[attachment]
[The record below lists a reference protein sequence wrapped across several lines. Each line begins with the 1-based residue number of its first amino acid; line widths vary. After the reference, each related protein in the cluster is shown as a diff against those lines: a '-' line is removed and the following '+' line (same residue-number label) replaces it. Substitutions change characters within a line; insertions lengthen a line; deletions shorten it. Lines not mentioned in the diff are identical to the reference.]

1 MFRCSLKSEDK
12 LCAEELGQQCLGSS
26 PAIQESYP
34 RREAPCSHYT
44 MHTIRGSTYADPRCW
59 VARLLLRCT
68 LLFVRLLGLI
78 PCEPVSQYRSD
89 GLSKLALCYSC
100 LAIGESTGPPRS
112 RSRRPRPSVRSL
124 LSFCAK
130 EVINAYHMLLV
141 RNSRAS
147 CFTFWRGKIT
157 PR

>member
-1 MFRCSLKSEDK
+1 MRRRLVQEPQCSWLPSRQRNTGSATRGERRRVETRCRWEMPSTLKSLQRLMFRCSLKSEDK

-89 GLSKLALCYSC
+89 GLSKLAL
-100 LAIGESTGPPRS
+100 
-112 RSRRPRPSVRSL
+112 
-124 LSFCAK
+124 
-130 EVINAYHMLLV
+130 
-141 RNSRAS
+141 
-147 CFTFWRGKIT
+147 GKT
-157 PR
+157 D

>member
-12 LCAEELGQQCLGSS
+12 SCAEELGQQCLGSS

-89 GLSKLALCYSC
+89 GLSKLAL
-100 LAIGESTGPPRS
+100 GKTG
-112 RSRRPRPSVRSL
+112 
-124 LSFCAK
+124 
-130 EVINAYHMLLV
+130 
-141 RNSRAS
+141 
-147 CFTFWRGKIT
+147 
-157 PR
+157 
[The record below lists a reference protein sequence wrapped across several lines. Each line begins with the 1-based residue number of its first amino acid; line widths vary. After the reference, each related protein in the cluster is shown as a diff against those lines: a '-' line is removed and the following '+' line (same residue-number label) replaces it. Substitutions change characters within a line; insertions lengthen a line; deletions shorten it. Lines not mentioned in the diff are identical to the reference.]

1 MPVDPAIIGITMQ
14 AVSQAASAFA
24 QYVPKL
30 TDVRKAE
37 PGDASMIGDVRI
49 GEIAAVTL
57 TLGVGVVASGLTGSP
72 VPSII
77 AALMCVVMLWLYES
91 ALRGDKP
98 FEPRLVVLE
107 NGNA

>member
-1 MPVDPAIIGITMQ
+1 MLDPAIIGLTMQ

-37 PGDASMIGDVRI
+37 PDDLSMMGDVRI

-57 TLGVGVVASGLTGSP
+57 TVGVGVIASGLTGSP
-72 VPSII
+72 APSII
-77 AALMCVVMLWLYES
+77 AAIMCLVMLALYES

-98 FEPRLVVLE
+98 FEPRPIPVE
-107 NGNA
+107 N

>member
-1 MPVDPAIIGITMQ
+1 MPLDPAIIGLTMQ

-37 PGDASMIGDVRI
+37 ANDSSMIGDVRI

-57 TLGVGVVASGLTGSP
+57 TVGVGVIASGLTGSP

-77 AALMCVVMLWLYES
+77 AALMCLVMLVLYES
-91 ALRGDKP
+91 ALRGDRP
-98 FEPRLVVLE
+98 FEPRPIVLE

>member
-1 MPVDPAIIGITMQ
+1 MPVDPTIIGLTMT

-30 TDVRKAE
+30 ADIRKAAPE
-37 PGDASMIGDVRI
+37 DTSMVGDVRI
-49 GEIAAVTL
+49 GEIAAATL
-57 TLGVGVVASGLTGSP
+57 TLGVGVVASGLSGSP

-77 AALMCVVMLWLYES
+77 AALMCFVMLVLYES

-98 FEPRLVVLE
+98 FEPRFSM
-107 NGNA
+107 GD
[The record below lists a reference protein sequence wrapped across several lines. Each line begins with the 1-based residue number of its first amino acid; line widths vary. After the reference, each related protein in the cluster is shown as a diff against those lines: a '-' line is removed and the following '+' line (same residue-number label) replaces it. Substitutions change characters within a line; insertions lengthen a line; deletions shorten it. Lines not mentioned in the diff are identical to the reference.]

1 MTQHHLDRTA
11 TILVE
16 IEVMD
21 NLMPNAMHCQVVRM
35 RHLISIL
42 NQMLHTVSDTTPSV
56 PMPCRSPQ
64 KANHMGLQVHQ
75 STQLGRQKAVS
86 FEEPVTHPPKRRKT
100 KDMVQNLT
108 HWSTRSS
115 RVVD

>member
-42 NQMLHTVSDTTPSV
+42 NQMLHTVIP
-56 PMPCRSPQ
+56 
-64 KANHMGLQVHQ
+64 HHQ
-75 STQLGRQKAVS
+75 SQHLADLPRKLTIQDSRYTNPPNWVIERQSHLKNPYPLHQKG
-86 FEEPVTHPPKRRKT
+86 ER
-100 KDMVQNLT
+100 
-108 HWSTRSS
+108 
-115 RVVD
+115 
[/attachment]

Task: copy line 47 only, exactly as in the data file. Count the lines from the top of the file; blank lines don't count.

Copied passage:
+124 